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The NYPD load arrested protesters from Columbia University onto a bus (Julius Motal/AP) PA
campus protests

Protesters arrested as police end pro-Palestine occupation at New York's Columbia University

Police ended the occupation after they were invited to enter campus by the university.


A PRO-PALESTINIAN demonstration in Columbia University in New York ended in dramatic fashion last night, with riot police bursting into a building occupied by demonstrators and making hundreds of arrests.

Meanwhile, on the other side of the country, clashes broke out between rival groups at the University of California, Los Angeles (UCLA) early today.

New York City officers entered Columbia’s campus late yesterday after the university requested help, according to a statement.

israel-palestinians-campus-protests Hundreds of New York City police swept into Columbia University to end a pro-Palestinian occupation AP AP

New York City Mayor Eric Adams says about 300 people were arrested in police crackdowns on the protests at Columbia University and City College.

A tent encampment in Columbia’s grounds was cleared, along with Hamilton Hall, where a stream of officers used a ladder to climb through a second-floor window.

Protesters calling on the Ivy League university to stop doing business with Israel or companies that support the war in Gaza had seized the hall about 20 hours earlier.

“After the university learned overnight that Hamilton Hall had been occupied, vandalised, and blockaded, we were left with no choice,” the statement said.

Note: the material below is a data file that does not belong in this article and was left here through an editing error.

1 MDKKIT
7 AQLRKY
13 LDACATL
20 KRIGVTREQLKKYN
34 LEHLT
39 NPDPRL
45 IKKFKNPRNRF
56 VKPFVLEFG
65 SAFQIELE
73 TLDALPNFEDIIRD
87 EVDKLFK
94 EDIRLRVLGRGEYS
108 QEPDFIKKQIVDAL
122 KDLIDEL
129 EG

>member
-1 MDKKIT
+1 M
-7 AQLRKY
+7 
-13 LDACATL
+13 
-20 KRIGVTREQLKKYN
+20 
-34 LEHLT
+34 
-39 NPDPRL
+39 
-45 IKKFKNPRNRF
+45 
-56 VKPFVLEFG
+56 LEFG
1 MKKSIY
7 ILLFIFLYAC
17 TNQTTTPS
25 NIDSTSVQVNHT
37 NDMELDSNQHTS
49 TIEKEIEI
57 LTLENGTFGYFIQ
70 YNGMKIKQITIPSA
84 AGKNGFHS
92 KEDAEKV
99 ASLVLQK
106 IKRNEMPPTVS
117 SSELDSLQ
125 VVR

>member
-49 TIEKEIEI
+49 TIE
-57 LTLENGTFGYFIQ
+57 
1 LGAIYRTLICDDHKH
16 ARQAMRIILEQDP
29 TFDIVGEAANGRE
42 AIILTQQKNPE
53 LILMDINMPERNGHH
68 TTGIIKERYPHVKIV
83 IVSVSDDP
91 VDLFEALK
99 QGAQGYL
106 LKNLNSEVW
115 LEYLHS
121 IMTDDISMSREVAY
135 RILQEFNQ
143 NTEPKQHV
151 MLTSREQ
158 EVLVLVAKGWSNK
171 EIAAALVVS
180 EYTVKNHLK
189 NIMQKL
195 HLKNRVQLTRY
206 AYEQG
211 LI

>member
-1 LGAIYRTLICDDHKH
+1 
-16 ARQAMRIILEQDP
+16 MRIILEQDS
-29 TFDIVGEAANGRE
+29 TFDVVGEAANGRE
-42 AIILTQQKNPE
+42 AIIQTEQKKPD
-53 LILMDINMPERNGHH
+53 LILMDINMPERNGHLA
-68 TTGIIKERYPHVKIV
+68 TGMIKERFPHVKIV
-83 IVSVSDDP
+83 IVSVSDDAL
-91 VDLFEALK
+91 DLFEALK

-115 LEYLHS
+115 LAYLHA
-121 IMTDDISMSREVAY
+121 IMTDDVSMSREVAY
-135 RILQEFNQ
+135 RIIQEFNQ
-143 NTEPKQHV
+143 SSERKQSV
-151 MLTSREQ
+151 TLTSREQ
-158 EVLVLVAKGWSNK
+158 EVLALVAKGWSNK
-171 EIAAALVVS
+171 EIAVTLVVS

“The decision to reach out to the NYPD was in response to the actions of the protesters, not the cause they are championing. We have made it clear that the life of campus cannot be endlessly interrupted by protesters who violate the rules and the law.”

Police spokesman Carlos Nieves said he had no immediate reports of any injuries.

The arrests occurred after protesters ignored an earlier ultimatum to abandon the encampment on Monday or be suspended, and unfolded as other universities stepped up efforts to end demonstrations that were inspired by Columbia.

Meanwhile, violence broke out at UCLA overnight between pro-Palestinian and pro-Israeli protesters, and police in riot gear arrived but did not immediately intervene.

People threw chairs and shoved and kicked one another. Some armed with sticks beat others.

Mary Osako, a senior UCLA official, told campus newspaper the Daily Bruin: “Horrific acts of violence occurred at the encampment tonight and we immediately called law enforcement for mutual aid support.”

Los Angeles Mayor Karen Bass spoke to the university’s chancellor and said police would respond to the school’s request.

The clashes took place just outside a tent encampment, where pro-Palestinian protesters erected barricades and plywood for protection – and counter-protesters tried to pull them down.

Security was tightened at the campus yesterday after officials said there were “physical altercations” between factions of protesters.

Lectures were cancelled today at UCLA.

Police have swept through other campuses across the US over the last two weeks, leading to confrontations and more than 1,000 arrests.

In rarer instances, university officials and protest leaders have struck agreements to limit the disruption to campus life and forthcoming commencement ceremonies.

israel-palestinians-campus-protests New York Police Department officers arrest Pro-Palestinian protesters at Columbia University AP AP

Brown University, another member of the Ivy League, reached an agreement with protesters on its Rhode Island campus yesterday.

Demonstrators said they would close their encampment in exchange for administrators taking a vote to consider divestment from Israel in October.

The compromise appeared to mark the first time a US college has agreed to vote on divestment in the wake of the protests.